Lawrence and the Arab revolt: 100 years later
London - One hundred years after the Arab revolt, the Middle East remains in turmoil and T.E. Lawrence — Lawrence of Arabia — is still making headlines.
Lawrence is the subject of two forthcoming books, a play and a major archaeological exhibition, and then there is the furore surrounding the British government’s attempts to prevent Lawrence’s iconic robe and dagger — a gift from a Bedouin chieftain — from being sold outside of the country.
The spate of Lawrence-mania comes ahead of the 100th anniversary of the start of the Arab revolt, in which Lawrence played a central part. But this pan-Arab nationalist movement — perhaps the first but certainly not the last of its kind — ended in failure following the implementation of the secret Sykes- Picot agreement that carved up the Middle East in favour of the Western powers.
Many analysts have linked the historic turmoil in the Middle East, including conflicts playing out in the region today, to the secret agreement between the British and French imperial powers. Despite this, Lawrence remains a figure of fascination in the West as well as across the Middle East as he has ever since his exploits after World War I.
“Lawrence of Arabia can be endlessly reconfigured as a celebrity and legend. In a sense, there are lots of different Lawrences, each created by different biographers, film-makers, documentary-makers and artists,” said Professor Neil Faulkner, the author of a forthcoming book about Lawrence.
“I think that Lawrence is able to play that kind of role because he is such a complex character, such a maverick, so enigmatic and mysterious and therefore very much open to this endless reconfiguration… Lawrence changes in keeping with changing attitudes.”
Faulkner’s book, Lawrence of Arabia’s War, is based on fieldwork carried out over ten years in southern Jordan deserts by an international team, including archaeologists from the University of Bristol, and looks to “rewrite the history of T.E. Lawrence”.
“Obviously he was very neurotic. Psychologically he was quite a vulnerable individual,” Faulkner said. “I think he retreated into a kind of romantic orientalism and that was an escape from things in his own life and society and relationships inside his family…
“I think he dealt with all this by retreating into a romantic orientalistic fantasy world and cast himself as a hero within it. I think he had a hero complex but, unlike the vast majority of people who have that romanticism, he actually had the opportunity to act his out.”.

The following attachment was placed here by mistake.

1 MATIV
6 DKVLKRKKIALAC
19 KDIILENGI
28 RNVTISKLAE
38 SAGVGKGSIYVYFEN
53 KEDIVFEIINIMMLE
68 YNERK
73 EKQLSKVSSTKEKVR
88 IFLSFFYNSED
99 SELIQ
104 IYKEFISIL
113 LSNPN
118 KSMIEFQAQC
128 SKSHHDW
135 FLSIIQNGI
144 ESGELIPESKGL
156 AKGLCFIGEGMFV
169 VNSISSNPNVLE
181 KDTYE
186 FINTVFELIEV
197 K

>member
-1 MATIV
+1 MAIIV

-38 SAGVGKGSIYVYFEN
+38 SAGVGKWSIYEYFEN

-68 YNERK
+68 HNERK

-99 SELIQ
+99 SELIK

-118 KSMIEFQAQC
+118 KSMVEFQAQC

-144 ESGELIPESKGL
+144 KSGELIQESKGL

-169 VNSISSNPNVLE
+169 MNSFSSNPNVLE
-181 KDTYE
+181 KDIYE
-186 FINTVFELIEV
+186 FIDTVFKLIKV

Another forthcoming book, based on the same research, was written by Bristol University Professor Nicholas Saunders and will carry out an archaeological-anthropological investigation of World War I and particularly the Arab revolt. Saunders’ book Desert Insurgency: Archaeology, T.E. Lawrence, and the Great Arab Revolt is the first academic investigation into vast conflicts associated with the defence of the Hejaz Railway, including some unknown except to Bedouins.
“Britain is again at war in the Middle East. As the region unravels, attention refocuses on the conflicts, treaties and carve-ups that gave the Middle East its current form a century ago. In popular imagination, that history is inextricably associated with Lawrence of Arabia,” Saunders said.
“A misfit and maverick, a romantic and orientalist, an archaeologist and wartime intelligence officer, he was a most unlikely war hero… Is the legend a myth? Was Lawrence, as some claim, a liar and a charlatan? Or does the legend reflect reality?” Saunders asked.
Many Arab analysts and historians have sought to downplay the role that Lawrence played in the Arab revolt, criticising his lasting fame as being part of a colonialist fantasy, arguing that Lawrence ultimately served, albeit unwillingly, Britain’s colonial objectives.
Lawrence, a relatively junior officer in the British Army, saw Arab attempts to unify and gain independence in the wake of the collapse of the Ottoman empire fail, with Britain and France taking over as colonial masters in the region. Still, few doubt that Lawrence truly identified with the Arabs.
“He was a very interesting character with a real significant level of identification with the Arab cause,” Faulkner said. “He seems to be somebody who was, in some sense, on the right side, or people have a feeling that he was on the right side, and I think there is a strong measure of truth in that.”
“I don’t buy the argument that Lawrence was very much a second-or third-division thinker in the Arab revolt. I don’t think that’s convincing. Lawrence played a very big role in developing a theory of modern guerrilla warfare. He does this in collaboration with Arab leaders but he probably had the clearest view of it in terms of military theory,” Faulkner added.
One hundred years after the start of the Arab revolt, and with the Middle East arguably as divided as it has ever been, many are looking back to the example of Lawrence of Arabia and the dream of the Arab revolt, as a way to combat the Islamic State and other major problems facing the region.